God found me a great family to board with. On the day I moved into their house, they took me out and let me pick brand-new furniture for my room, a whole new experience for me. They really looked out for me and showed me love.

But I was too stubborn to see that at the time. I didn’t honour them very well. I would lie to them about where I was going and who I was with. I didn’t listen to anyone.

Even though I didn’t respect my teachers very much, they still had a lot of time for me. They really encouraged me, even when I acted like I didn’t care. They believed in me, and that helped me believe in myself.

Much to their disappointment, when I was 17, I found out I was pregnant. I was completely devastated. My whole world flipped upside down.

Again, I blamed God. I didn’t know what to do. I didn’t have any family to support me, let alone a baby.

My daughter Gabrielle was born—and she was everything to me. When Gabby was about six months old, her dad and I broke up, and I had to find a place to live on our own from then on. I turned back to drinking.

It took me about two months and a good talking-to by a close friend to wake up and realise that I wasn’t being the best mother I could be. I stopped and looked at how I was acting and got a shock to see that what I was doing was reminding me of my parents. And that was one thing I was so, so determined not to become!

So I chose from that day that I would break the cycle and stop it at me, and live a better life for myself. Most of all, I wanted better for Gabby.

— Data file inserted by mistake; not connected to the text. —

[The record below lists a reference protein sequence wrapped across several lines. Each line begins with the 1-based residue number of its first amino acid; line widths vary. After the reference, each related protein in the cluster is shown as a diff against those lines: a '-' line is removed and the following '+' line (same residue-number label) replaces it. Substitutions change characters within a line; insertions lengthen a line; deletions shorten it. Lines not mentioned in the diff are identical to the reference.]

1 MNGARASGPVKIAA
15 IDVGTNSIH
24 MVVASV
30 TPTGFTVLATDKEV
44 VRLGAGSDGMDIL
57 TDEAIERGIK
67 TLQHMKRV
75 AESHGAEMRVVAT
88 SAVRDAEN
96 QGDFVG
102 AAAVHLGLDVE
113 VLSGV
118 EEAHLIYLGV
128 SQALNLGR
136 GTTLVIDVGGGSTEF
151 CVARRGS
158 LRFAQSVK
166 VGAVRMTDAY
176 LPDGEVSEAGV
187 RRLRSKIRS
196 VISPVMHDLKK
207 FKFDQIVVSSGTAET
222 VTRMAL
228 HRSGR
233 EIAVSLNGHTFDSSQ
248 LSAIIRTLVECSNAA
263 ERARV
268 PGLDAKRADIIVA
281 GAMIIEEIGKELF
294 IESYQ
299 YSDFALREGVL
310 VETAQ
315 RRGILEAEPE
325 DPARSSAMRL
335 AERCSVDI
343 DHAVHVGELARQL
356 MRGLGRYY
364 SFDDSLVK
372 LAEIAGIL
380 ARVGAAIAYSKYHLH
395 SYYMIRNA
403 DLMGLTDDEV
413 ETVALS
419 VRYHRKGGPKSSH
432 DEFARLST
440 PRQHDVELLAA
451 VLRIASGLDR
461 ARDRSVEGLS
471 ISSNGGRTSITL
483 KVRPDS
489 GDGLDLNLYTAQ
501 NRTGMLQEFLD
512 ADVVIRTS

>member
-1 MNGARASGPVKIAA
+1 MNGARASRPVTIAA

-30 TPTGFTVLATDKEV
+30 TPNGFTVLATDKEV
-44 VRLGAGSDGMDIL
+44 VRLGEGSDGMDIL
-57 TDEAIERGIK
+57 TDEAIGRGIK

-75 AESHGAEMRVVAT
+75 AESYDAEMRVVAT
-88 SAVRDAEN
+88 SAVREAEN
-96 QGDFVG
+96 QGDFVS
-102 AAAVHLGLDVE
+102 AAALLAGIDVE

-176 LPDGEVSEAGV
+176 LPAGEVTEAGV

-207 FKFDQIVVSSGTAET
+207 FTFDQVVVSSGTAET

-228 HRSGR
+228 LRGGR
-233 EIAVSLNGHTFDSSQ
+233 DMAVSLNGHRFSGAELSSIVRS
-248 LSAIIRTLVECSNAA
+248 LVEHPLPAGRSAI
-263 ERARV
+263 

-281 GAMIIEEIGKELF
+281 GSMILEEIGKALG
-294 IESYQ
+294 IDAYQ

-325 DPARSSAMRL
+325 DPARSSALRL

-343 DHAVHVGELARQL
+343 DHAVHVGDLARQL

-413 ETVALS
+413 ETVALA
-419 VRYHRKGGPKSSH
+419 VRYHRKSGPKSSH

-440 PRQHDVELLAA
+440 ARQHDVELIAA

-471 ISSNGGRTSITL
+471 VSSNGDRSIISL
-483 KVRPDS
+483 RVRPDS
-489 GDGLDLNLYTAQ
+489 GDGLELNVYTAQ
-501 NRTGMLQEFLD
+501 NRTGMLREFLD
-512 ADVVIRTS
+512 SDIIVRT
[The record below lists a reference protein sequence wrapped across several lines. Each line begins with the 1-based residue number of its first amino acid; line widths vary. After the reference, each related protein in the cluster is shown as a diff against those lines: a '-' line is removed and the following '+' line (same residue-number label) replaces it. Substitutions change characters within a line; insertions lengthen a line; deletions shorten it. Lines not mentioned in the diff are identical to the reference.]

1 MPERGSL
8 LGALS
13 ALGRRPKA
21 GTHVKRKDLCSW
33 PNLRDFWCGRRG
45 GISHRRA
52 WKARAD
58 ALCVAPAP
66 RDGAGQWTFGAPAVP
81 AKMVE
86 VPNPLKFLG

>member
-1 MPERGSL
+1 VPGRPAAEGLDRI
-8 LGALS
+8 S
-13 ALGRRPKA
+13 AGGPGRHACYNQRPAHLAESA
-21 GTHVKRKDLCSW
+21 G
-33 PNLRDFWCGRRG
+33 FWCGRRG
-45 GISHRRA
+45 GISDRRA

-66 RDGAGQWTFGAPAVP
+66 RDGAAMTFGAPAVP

When I look back on my past and all the situations that I was in, I can clearly see now that God was there. He has always given me a way out; it was just whether I would choose his way or my own. The thing I failed to see growing up was that God was in every situation, walking right beside me. He surrounded me with people who were willing to listen, willing to take care of me. He had people in my life to guide and lead me to the right path. And he never left me.

Yes, people could say, ‘You’ve had a really dumb life.’ But that’s not how I see it anymore. Without God’s help, I wouldn’t be half the person I have grown to be. God knew I was in those situations, and he protected me from what they could have been. He knew that he and I together would be okay.

I’ve been hurt by the people who were meant to love me the most. God has given me a choice to forgive them—not for their sake, but for my own healing. God has shown me that by choosing to forgive them, he has broken the hold they once had over my life.

I see a clear picture of God standing there hurt, with tears for me, right in the middle of my pain. And to know that he was hurting for me is such a powerful thing.

Not only does God feel our pain, he carries us through it. He will always be right beside us—in the good times and the bad. God knows that any trauma you have faced was not easy, and God wept that it hurt you so much—but it was allowed to shape your heart so that into his likeness you would grow. You are who you are for a reason.

Looking ahead, I am excited, because I am ready for God to use me to reach out to other people in similar situations. To help and guide them to him, to show them that there is a better way to live, to show them that with God’s love and help we can pick ourselves up out of our stuff and walk away clean. We can have the life God has prepared for us!